Take a Drink: for references to the threat of German aggression
Take a Drink: for rousing speeches
Take a Drink: against pure, unadulterated evil
Take a Drink: for comic relief guy (the armorer)
Take a Drink: for marching
Do a Shot: spot the swastika!
Do a Shot: whoops, rape joke?
By: Henry J. Fromage (Three Beers) –
Sergei Eisenstein is one of the world’s most name-checked filmmakers, but his legacy is a lot more than that baby carriage on the Odessa steps scene from Battleship Potemkin.
You get to call it a homage if you’re famous.
Alexander Nevsky may actually have influenced even more future directors. It’s a simple film- the great warrior Alexander Nevsky puts off his long conflict with the Tartars to face a more imminent foe- the cruel Teutonic Knights, who brutally sacked the Russian city of Pskov. They meet in battle on a frozen lake, which will influence history… and a host of classic films. Yep, we’re talking about Star Wars.
This was Eisenstein’s first sound film, but you’d never guess it. He takes to the sound age like a fish to water, creating and mixing sound effects for his big battle in a way that it’s easy to take for granted today. he also worked hand in hand with classical composer Sergei Prokofiev to tailor his score to the film and vice-versa, to great effect (when it’s not a little too jaunty for the bloodshed on screen).
As usual with Eisenstein, the rest of the film is equally a technical marvel. The climactic battle, which takes up the majority of the film’s runtime, delivers an epic scale the old-fashioned way, with hundreds of extras, but broke new ground in how it used editing to intensify the action, going on to inspire war scenes even today. Making things even more difficult, it was shot in the height of summer, kind of a deal-breaker for a wintry ice-bound conflict. Eisenstein damn well made it work, though, but used the necessary artificiality to create a believable, but enhanced reality, in a way similar to how Charles Laughton spun being confined to studio sets into a nightmare fairytale with Night of the Hunter.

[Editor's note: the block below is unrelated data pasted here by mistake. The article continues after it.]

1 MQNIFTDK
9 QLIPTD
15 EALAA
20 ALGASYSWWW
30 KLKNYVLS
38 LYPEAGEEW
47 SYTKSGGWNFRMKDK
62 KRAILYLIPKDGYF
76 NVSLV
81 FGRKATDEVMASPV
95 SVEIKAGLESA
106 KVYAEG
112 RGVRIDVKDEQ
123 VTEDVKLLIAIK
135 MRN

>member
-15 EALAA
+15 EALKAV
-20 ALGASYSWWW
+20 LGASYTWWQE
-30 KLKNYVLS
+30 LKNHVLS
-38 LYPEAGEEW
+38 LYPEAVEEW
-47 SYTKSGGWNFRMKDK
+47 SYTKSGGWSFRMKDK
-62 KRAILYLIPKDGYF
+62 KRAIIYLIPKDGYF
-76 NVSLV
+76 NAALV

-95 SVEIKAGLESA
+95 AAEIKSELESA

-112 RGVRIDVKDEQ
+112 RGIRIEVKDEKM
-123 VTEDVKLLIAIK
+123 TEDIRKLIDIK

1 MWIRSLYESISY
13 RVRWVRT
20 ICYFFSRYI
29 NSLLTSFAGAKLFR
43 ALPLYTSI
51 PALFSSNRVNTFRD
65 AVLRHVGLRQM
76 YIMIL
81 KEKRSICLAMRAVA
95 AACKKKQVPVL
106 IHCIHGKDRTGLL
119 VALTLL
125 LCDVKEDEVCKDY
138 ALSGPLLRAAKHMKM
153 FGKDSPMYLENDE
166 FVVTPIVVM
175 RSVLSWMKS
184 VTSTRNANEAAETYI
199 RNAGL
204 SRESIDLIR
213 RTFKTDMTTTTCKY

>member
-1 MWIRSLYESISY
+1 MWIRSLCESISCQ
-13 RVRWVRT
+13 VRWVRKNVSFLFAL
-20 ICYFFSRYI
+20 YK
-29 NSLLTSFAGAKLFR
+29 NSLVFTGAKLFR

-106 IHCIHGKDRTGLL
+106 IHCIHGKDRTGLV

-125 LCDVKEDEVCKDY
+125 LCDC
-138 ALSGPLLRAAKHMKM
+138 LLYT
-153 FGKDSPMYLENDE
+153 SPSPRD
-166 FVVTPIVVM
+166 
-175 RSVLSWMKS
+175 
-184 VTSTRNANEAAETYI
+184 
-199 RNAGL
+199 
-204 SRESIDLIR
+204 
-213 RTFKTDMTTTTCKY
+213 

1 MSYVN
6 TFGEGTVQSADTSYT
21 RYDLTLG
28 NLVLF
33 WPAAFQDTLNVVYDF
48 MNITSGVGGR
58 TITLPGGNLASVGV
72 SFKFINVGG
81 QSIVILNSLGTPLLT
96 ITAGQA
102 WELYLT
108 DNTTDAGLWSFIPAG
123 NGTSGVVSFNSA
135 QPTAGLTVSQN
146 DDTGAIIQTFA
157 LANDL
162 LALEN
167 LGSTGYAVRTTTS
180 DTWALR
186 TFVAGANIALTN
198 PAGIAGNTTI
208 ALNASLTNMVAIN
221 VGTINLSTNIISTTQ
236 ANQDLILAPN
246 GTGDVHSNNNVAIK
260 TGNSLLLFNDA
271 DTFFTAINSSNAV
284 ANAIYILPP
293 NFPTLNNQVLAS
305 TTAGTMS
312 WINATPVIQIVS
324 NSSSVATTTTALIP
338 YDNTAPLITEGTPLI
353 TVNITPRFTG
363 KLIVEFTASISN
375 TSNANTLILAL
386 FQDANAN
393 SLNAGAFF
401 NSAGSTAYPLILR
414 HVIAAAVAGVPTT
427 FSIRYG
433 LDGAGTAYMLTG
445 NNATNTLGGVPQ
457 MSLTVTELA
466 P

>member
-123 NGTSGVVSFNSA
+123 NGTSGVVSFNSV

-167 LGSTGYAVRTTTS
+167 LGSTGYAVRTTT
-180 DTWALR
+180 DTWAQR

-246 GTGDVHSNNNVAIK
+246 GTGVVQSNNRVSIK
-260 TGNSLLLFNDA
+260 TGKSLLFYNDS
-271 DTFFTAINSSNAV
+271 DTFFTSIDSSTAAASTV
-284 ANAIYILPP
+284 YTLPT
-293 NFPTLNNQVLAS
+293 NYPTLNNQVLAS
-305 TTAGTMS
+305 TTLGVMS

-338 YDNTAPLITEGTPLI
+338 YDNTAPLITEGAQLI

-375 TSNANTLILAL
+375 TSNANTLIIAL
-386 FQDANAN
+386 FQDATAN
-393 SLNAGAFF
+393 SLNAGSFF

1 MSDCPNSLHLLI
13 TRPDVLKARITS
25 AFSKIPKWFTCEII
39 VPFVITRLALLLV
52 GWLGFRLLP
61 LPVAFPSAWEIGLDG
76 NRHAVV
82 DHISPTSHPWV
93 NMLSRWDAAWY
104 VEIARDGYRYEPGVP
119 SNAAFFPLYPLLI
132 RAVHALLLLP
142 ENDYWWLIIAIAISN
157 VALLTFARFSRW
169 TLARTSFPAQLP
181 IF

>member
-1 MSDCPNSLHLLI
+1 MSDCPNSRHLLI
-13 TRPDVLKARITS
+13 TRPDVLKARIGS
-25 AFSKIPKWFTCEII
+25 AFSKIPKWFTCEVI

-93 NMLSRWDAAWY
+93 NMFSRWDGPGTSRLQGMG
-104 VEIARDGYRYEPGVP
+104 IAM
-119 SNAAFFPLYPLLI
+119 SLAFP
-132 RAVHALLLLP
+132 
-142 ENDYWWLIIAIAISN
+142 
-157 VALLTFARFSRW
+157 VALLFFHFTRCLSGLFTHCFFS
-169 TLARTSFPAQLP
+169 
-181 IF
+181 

Making lemons into Cristal.
Besides the spectacular battle sequence, Alexander Nevsky‘s other standout element is its emblematic separation of good and evil. There’s no grey here, which enhances the film’s parable-like, propagandistic bent (you’ll notice more than a few Nazi Germany parallels, reflecting Russia’s distrust of their growing threat). The Teutons are starkly evil, a point driven home by costuming, casting, and canted camera angles accentuating their intimidating characteristics. You’ll see a host of future baddies in their features, from Disney villains to Sith Lords (who I guess are Disney villains now…)
Oh, look! It’s John du Pont!
It’s pretty propagandistic, but that’s par for the course for Eisenstein. More damaging is the crowd-pandering romantic triangle subplot, which isn’t developed enough to care who gets the girl. Why pick either guy?
Unless you’re Benny Hill, fast-foward is off-limits. Even in 1938, it should have been plenty obvious hwo shitty and unconvincing it looks. Also, as good as the battle is, cutting to Comic Relief Guy #2 ever five minutes or so hamstrings they rhythm without even adding any, you know, comedy.
Some aspects of Alexander Nevsky have aged poorly, but others have passed into iconic status. Simply one of the most influential war films ever made.